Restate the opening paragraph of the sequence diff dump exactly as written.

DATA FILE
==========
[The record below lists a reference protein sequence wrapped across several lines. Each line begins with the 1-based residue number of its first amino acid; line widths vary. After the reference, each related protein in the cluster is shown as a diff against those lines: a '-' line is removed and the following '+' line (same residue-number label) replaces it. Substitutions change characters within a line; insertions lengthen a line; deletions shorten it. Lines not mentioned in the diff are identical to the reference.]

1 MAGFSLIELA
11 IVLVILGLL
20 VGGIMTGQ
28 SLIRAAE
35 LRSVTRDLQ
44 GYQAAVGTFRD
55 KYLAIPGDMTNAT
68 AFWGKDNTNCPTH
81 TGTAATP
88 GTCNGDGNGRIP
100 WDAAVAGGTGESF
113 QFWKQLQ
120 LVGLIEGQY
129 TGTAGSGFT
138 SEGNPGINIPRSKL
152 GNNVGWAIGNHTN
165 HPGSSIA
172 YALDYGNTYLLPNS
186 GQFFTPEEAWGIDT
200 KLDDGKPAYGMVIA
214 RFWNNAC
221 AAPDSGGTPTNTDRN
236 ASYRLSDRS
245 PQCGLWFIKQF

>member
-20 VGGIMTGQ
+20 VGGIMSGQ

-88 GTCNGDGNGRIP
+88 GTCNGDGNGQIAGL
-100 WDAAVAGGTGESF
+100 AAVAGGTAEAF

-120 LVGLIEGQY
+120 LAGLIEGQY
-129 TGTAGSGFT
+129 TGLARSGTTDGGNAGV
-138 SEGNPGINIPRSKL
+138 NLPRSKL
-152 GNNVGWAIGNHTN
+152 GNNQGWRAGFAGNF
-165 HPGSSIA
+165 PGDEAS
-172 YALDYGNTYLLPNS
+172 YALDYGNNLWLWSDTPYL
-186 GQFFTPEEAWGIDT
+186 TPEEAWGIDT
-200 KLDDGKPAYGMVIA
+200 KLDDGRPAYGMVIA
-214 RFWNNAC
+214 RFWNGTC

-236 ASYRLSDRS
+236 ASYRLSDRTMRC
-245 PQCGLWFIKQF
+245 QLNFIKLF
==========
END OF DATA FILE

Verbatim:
[The record below lists a reference protein sequence wrapped across several lines. Each line begins with the 1-based residue number of its first amino acid; line widths vary. After the reference, each related protein in the cluster is shown as a diff against those lines: a '-' line is removed and the following '+' line (same residue-number label) replaces it. Substitutions change characters within a line; insertions lengthen a line; deletions shorten it. Lines not mentioned in the diff are identical to the reference.]